Five seniors from Grace College were recently honored for excellence in student teaching. Harper Nolander was named Outstanding Prospective Teacher for elementary education, Anna Jank and Jennifer Dannemiller were named Outstanding Prospective Teachers for secondary education, and Allison Zdenek and Emmalee Overmyer were named Outstanding Prospective Teachers for mild intervention special education.
“These ladies exemplify the excellence, both in and out of the classroom, of Grace College graduates,” said Dr. Cheryl Bremer, dean of the School of Education at Grace College. “We are very proud of the effort that they put into their student teaching and education,” she said.
Each school year Grace College School of Education selects one or more students who demonstrate excellence in their role as student teachers. Recipients are awarded a plaque and recognition for their achievements in the classroom.
Harper Nolander of Pettisville, Ohio, student taught fourth grade at Lincoln Elementary School in Warsaw, Ind., under the supervision of Claire Byers. “Claire is the best teacher I have ever seen. She loves the students, cares for them, and makes learning fun and engaging. It was a privilege to learn from her,” she said.
Nolander looks forward to joining Byers at Lincoln Elementary this fall, where she will assume her first full-time teaching position. “I am thrilled to begin my teaching career in Warsaw at such a standout school. It is my goal to love each student unconditionally and provide a memorable and impactful school year,” said Nolander.
Anna Jank, originally from Albion, Indiana, taught social studies at West Noble High School, Ligonier, Ind.. West Noble High School has the highest English Language Learner concentration in the state of Indiana. Jank was afforded the opportunity to interact with students of various cultural backgrounds and learned how to better reach the needs of students who don’t share her first language.
Jank is currently in the application process for schools in China and Korea. “Ever since studying abroad in Asia for a semester, I have dreamed of expanding that experience. Learning more about our diverse world and its people will make me a much better and more authentic teacher of such subjects,” said Jank.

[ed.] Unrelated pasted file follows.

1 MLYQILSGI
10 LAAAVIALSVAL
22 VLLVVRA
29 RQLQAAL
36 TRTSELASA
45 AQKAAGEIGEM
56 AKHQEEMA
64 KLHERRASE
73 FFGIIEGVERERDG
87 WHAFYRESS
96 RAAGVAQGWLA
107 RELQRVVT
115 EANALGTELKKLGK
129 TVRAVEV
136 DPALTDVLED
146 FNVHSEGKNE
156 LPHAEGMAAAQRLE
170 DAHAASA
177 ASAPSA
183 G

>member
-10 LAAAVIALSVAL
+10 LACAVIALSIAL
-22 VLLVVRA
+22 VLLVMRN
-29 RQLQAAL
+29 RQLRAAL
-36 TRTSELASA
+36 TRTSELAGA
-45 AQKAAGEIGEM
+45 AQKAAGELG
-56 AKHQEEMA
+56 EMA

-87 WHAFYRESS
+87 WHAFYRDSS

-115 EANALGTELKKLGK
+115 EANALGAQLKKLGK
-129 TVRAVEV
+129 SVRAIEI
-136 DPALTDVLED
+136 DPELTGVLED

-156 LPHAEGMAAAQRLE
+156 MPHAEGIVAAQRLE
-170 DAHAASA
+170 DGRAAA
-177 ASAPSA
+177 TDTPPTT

Jennifer Dannemiller of Nashport, Ohio, student taught English at Wawasee High School, in Syracuse, Ind. According to Dannemiller, her time spent in Grace College’s School of Education has had a profound impact on her professional and personal life. “I’ve learned that at the heart of teaching is a deep desire to see others grow and succeed — academically, emotionally and spiritually. Under the guidance of the education faculty, I feel equipped to lead and encourage students in my own classroom,” she said.
This fall, Dannemiller will teach eighth-grade English Language Arts at Edgewood Middle School in Warsaw, Ind.
Allison Zdenek of Woodridge, Ill., divided her student teaching between Claypool Elementary School and Wawasee Middle School. When Zdenek arrived on campus as a freshman, she did not know what she wanted to pursue. Four years and three student teaching placements later, Zdenek is graduating with three teaching licenses from Grace College’s School of Education: elementary education, mild intervention special education and a graduate license in intense intervention.
This fall, Zdenek will remain at Claypool Elementary School, Warsaw Community Schools, to teach first grade. In the future, Zdenek wants to pursue a law degree in special education so that she can write bills and reform laws and regulations that influence students with disabilities in public schools. “Advocating for all students is an important aspect of teaching, and I would love to do it on a larger, more political, scale in the future,” she said.
Emmalee Overmyer, who hails from Osceola, Ind., taught at Concord West Side Elementary School in Elkhart, Ind. Overmyer grew up with a mom in the teaching profession. “I always envisioned myself becoming a teacher and following in her footsteps,” said Overmyer.
Since Overmyer graduated in December, she has filled a temporary fourth-grade teaching position in the Middlebury Community School District in Indiana, and she is currently pursuing a position at Heritage Intermediate School for the next school year.
According to Overmyer, her time in Grace College’s School of Education left an indelible mark on her. “From the very first education class, we are placed in schools and classrooms in the community. That is a huge benefit to students. We weren’t just learning from a textbook in our classes, it was so much more — and it really gave me a good idea of what I was going to walk into when I graduated,” she said.